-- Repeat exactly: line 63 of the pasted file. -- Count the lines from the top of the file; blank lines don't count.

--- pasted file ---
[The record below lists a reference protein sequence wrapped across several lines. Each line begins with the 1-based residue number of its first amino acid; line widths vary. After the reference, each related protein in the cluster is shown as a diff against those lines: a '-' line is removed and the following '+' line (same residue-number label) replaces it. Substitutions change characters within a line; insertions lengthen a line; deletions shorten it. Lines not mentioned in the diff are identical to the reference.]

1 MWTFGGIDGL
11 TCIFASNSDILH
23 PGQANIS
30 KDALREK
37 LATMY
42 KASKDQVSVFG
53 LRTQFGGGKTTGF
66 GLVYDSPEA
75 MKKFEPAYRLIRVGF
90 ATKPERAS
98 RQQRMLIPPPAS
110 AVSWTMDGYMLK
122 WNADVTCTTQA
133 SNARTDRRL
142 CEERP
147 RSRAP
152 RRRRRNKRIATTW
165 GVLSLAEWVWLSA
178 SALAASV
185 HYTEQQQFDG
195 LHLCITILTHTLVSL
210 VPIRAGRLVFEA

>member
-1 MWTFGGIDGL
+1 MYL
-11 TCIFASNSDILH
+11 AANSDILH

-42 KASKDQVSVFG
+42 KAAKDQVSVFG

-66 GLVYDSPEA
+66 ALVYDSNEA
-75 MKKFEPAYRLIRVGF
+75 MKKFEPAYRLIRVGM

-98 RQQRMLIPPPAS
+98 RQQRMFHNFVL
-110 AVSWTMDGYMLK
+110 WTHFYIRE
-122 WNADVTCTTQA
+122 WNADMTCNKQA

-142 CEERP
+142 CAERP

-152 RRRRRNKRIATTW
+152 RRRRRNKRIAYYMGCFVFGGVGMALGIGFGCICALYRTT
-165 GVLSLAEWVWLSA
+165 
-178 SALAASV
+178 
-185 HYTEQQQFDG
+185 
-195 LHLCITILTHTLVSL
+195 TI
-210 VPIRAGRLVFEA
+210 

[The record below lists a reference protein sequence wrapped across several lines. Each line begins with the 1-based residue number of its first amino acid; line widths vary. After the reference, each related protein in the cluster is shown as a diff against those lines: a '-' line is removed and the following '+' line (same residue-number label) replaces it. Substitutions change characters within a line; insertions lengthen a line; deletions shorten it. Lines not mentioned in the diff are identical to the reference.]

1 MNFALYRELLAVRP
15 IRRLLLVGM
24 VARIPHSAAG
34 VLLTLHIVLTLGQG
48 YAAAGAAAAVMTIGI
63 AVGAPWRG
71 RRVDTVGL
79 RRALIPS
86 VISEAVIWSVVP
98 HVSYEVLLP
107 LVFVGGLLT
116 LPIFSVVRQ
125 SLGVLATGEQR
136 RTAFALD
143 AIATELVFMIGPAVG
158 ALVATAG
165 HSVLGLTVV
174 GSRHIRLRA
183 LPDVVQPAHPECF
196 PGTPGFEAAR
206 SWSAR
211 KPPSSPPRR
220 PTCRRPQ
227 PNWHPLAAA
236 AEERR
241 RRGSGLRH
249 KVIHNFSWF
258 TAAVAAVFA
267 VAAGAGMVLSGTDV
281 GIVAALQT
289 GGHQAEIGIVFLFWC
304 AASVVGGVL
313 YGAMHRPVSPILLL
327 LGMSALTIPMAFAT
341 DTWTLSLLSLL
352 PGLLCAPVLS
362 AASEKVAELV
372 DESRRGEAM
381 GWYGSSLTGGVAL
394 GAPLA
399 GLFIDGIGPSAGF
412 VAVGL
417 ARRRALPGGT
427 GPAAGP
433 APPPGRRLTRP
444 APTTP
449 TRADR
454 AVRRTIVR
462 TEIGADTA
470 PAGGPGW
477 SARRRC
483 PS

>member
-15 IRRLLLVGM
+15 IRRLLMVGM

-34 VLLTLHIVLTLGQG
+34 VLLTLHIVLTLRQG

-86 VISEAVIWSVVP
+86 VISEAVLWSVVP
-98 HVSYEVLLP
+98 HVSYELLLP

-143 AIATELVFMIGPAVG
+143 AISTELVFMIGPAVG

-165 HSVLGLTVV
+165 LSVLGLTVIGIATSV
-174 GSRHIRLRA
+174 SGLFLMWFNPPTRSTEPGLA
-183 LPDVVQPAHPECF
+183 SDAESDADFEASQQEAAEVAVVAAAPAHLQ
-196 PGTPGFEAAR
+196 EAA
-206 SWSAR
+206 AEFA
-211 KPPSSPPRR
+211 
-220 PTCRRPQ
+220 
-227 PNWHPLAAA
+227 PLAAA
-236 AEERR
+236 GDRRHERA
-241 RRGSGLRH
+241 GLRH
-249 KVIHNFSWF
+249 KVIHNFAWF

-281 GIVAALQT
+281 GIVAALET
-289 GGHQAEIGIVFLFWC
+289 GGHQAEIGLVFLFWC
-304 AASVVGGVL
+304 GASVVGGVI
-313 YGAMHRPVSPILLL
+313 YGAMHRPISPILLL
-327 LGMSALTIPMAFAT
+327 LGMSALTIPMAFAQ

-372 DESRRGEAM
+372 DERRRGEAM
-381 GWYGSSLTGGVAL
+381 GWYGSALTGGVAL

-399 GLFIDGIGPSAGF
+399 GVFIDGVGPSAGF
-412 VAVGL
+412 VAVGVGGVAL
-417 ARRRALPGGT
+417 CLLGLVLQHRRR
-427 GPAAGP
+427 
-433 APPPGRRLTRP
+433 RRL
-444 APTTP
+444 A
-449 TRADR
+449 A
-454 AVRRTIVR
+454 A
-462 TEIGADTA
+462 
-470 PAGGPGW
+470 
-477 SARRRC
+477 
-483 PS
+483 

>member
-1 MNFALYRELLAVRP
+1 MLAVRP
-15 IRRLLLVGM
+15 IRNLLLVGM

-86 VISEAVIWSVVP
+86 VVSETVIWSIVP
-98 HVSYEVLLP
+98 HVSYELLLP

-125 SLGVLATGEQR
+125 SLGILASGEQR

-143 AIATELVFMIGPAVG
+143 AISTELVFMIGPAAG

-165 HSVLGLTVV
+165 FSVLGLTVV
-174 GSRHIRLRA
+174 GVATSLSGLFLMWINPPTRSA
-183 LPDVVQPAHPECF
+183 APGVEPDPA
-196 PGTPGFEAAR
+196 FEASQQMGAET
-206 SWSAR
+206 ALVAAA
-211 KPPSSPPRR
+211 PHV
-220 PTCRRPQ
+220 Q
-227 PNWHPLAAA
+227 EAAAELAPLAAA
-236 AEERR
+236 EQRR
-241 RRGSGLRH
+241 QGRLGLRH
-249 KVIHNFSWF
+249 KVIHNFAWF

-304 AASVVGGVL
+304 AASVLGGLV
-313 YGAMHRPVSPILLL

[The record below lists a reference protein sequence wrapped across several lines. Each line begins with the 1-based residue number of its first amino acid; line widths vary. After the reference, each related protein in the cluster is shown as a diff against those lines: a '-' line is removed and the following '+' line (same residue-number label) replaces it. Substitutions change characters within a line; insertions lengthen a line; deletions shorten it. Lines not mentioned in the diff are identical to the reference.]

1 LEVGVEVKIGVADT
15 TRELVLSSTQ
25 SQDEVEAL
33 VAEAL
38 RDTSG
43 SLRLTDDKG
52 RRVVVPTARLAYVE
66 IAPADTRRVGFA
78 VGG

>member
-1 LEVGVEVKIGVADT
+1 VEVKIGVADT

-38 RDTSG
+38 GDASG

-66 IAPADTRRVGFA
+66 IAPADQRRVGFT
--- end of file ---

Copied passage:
79 RRALIPS